Many of the failures of technical urban interventions are due to the lack of consideration given to social systems.

Similarly, bringing qualitative assessments such as building community or social justice to technical fields – like the provision of infrastructure for basic services, can assist in making the interventions appropriate to the end users. Many of the failures of technical urban interventions are due to the lack of consideration given to social systems.

This ‘borrowing’ of methods for advancing design appropriately, while not limited by any means to quantitative/qualitative assessments, is at the core of inter-disciplinary thinking. It recognises the value of different approaches and paradigms in delivering design that is more sensitive to its context.

And yet even inter-disciplinary processes still largely rely on individual specialists, each working in their area of expertise – taking inspiration from other fields for sure, but still operating in a specialist paradigm.

Which brings us to trans-disciplinary thinking…

Trans: across. Across disciplines… An approach where specialists are not confined to their fields; options and insights from non-specialists inform design; methods are shared, debated, dissected – from all sources. Human experience informs process, and the patterns of interaction begin to inform the details.

While ‘multi’ acknowledges the importance of communication between silos and ‘inter’ builds real bridges between them, ‘trans’ dissolves the silo walls completely and opens the debate on design to all participants.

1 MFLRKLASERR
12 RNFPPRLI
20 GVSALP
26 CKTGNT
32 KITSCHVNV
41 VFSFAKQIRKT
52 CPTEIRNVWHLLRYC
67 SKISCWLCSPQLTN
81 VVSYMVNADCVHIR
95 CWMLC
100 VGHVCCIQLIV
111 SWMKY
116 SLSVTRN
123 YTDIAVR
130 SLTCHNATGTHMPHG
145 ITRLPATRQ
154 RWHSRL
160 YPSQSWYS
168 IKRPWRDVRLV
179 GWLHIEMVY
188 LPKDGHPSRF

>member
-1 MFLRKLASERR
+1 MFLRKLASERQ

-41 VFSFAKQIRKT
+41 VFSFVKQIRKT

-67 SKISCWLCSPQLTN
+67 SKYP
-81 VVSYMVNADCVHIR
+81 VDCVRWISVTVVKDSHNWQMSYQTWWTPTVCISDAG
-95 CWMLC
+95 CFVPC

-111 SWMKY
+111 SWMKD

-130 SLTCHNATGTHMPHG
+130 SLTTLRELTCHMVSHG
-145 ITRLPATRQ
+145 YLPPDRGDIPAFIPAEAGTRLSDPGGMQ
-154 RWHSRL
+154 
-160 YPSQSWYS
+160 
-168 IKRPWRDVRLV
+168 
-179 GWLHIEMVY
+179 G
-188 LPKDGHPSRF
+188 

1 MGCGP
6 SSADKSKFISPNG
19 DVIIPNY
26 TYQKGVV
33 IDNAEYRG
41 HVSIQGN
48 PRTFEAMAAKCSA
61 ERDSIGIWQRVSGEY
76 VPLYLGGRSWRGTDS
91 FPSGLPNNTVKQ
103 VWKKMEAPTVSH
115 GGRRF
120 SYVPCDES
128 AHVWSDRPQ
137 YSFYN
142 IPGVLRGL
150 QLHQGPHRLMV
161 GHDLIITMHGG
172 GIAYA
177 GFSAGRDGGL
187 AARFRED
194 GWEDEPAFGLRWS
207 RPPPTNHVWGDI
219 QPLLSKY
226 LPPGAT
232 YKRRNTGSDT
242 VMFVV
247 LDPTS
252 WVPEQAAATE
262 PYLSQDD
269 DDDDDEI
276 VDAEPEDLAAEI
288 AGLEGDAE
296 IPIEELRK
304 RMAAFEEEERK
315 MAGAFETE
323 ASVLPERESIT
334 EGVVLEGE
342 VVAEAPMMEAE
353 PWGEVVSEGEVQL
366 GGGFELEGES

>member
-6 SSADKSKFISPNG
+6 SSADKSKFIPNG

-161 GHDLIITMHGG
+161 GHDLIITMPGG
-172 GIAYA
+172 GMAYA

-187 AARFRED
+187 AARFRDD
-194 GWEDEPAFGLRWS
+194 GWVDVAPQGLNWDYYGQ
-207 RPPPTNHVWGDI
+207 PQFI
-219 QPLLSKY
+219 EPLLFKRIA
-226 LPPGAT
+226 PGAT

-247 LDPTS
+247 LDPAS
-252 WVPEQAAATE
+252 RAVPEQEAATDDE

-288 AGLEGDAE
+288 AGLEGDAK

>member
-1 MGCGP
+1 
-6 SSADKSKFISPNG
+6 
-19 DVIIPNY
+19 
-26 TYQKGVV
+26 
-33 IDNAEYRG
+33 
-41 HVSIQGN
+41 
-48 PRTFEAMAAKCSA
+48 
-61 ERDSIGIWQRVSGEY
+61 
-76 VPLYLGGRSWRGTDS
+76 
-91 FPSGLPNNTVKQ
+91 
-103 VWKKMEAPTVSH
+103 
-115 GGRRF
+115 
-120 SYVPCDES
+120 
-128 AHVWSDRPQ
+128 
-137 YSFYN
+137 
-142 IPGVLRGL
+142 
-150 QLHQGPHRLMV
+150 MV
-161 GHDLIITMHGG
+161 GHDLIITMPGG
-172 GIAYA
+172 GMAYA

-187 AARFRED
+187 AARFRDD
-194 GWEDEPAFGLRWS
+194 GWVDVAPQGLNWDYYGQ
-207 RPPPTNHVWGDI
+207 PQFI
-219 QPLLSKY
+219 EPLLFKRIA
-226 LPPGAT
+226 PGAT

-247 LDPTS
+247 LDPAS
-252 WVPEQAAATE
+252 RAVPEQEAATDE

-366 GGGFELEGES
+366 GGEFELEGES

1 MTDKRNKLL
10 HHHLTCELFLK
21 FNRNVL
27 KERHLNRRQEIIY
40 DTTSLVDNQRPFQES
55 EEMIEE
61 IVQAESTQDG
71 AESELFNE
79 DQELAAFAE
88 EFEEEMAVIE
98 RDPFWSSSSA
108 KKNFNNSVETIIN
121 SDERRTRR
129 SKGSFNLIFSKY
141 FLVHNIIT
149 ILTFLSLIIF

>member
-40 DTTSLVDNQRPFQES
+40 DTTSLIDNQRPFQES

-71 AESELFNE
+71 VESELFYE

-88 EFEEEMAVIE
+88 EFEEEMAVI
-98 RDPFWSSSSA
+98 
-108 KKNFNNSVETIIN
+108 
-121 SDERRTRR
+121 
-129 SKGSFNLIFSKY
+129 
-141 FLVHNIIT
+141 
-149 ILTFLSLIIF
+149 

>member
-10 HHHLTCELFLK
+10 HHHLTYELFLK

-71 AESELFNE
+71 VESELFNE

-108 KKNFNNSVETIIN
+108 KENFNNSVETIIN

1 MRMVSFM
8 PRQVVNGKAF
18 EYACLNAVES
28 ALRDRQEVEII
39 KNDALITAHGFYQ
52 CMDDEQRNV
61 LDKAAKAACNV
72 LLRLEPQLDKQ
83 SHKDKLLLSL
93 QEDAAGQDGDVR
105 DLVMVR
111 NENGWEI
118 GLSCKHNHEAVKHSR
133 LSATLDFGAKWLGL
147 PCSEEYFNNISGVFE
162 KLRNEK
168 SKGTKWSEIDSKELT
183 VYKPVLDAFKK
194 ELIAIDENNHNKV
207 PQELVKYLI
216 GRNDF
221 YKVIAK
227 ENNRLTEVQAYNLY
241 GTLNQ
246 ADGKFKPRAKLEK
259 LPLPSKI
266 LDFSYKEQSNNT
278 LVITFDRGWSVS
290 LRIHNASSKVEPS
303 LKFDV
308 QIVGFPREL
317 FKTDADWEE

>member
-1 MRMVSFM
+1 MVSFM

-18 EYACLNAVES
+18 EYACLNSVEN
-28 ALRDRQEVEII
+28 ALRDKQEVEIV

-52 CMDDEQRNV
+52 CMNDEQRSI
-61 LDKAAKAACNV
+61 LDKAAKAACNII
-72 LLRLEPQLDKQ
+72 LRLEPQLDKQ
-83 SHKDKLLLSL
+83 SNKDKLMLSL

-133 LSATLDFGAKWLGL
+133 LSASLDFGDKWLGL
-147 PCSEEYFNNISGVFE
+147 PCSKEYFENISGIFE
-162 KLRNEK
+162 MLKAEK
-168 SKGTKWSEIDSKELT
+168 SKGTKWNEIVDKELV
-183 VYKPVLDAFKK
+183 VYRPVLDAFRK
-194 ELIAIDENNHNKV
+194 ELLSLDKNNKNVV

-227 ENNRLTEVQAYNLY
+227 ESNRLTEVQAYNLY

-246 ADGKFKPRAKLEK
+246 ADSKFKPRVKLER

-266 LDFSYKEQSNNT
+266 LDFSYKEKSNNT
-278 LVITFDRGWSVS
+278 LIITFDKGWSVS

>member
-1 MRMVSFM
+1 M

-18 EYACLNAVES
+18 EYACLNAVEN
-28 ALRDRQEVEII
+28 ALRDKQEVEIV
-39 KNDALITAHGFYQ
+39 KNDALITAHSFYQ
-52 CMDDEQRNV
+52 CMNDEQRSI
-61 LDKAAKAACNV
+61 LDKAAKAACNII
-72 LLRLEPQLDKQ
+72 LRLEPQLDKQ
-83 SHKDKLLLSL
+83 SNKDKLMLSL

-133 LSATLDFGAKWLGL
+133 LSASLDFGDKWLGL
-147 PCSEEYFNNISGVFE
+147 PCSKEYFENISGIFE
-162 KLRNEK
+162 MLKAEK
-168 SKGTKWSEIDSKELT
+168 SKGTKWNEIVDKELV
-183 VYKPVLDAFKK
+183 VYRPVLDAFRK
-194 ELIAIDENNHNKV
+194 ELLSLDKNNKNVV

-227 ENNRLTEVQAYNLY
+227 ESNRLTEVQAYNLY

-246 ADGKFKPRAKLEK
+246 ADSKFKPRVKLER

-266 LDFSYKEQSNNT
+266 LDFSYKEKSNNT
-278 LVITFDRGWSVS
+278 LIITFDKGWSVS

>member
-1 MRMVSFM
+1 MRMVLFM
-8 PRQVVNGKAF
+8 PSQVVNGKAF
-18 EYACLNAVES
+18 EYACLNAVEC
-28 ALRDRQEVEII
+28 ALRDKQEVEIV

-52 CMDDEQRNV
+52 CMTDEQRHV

By virtue of having walked down a street, the structural engineer can comment on public space and aesthetics.

By virtue of having walked down a street, the structural engineer can comment on public space and aesthetics. Crossing a road qualifies a QS to engage on traffic. Governance specialists, artists, mothers and teachers all have something to contribute to inform the development of technical systems. Engineers must be able to deliver their specialist knowledge, but not be limited to it. Above all, every design decision becomes rooted in context.

Trans-disciplinary approaches are critical in the assessment of complex systems because they allow broad patterns to be considered concurrently during design. While ivory-tower specialists typically isolate elements and work from details to wholes to make progress, trans-disciplinary teams work from the whole, and fill in the details in time.

In observing, analysing and designing cities, trans-disciplinarity allows us to see the whole picture: the lives lived; the children playing safely in the park; the community; the jobs; the amenity; the commerce; the built form; the climate resilience; the return on investment; the food security; and the green spaces – in one multi-coloured, multi-layered picture. And the picture is informed and held by the team, not just an individual.

Trans-disciplinary approaches bring us into the world of ‘both/and’, not ‘either/or’, demanding awareness and humility. But its rewards are resilient and relevant systems in a world where reality is complex.

This article originally appeared on June 3 at The Pointy End blog, a discussion on sustainable design in Africa’s cities, presenting the pointy end of sustainability.

Richard Palmer is an engineer by training, a consultant by profession and an ecologist at heart. He is currently employed by WSP Green by Design in South Africa to offer design services on green buildings and urban sustainability projects.